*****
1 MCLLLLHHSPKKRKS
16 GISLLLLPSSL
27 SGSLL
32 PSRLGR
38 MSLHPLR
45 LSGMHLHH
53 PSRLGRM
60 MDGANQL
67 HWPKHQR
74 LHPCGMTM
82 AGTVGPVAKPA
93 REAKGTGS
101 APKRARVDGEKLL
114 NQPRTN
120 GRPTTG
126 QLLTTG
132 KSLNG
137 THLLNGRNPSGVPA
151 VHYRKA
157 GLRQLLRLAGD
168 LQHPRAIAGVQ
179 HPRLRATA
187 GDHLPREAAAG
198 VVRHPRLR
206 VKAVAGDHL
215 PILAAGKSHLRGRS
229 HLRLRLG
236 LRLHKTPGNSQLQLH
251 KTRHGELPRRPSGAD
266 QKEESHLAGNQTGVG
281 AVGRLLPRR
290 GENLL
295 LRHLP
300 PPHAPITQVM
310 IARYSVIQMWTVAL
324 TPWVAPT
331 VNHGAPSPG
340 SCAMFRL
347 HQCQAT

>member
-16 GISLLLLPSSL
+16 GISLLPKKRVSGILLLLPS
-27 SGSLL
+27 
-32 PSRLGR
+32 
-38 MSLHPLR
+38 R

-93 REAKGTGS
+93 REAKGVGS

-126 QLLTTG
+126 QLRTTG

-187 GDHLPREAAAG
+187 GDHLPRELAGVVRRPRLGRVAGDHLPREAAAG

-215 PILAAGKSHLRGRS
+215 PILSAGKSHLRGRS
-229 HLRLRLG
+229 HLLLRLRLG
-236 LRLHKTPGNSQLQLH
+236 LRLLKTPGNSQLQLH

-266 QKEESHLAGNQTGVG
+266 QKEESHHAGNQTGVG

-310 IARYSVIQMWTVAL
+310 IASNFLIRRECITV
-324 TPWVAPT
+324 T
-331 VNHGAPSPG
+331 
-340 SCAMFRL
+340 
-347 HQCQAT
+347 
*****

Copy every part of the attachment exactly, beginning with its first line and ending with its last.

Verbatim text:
1 MCLLLLHHSPKKRKS
16 GISLLLLPSSL
27 SGSLL
32 PSRLGR
38 MSLHPLR
45 LSGMHLHH
53 PSRLGRM
60 MDGANQL
67 HWPKHQR
74 LHPCGMTM
82 AGTVGPVAKPA
93 REAKGTGS
101 APKRARVDGEKLL
114 NQPRTN
120 GRPTTG
126 QLLTTG
132 KSLNG
137 THLLNGRNPSGVPA
151 VHYRKA
157 GLRQLLRLAGD
168 LQHPRAIAGVQ
179 HPRLRATA
187 GDHLPREAAAG
198 VVRHPRLR
206 VKAVAGDHL
215 PILAAGKSHLRGRS
229 HLRLRLG
236 LRLHKTPGNSQLQLH
251 KTRHGELPRRPSGAD
266 QKEESHLAGNQTGVG
281 AVGRLLPRR
290 GENLL
295 LRHLP
300 PPHAPITQVM
310 IARYSVIQMWTVAL
324 TPWVAPT
331 VNHGAPSPG
340 SCAMFRL
347 HQCQAT

>member
-16 GISLLLLPSSL
+16 GISLLPKKRVSGILLLLPS
-27 SGSLL
+27 
-32 PSRLGR
+32 
-38 MSLHPLR
+38 R

-93 REAKGTGS
+93 REAKGVGS

-126 QLLTTG
+126 QLRTTG

-187 GDHLPREAAAG
+187 GDHLPRELAGVVRRPRLGRVAGDHLPREAAAG

-215 PILAAGKSHLRGRS
+215 PILSAGKSHLRGRS
-229 HLRLRLG
+229 HLLLRLRLG
-236 LRLHKTPGNSQLQLH
+236 LRLLKTPGNSQLQLH

-266 QKEESHLAGNQTGVG
+266 QKEESHHAGNQTGVG

-310 IARYSVIQMWTVAL
+310 IASNFLIRRECITV
-324 TPWVAPT
+324 T
-331 VNHGAPSPG
+331 
-340 SCAMFRL
+340 
-347 HQCQAT
+347 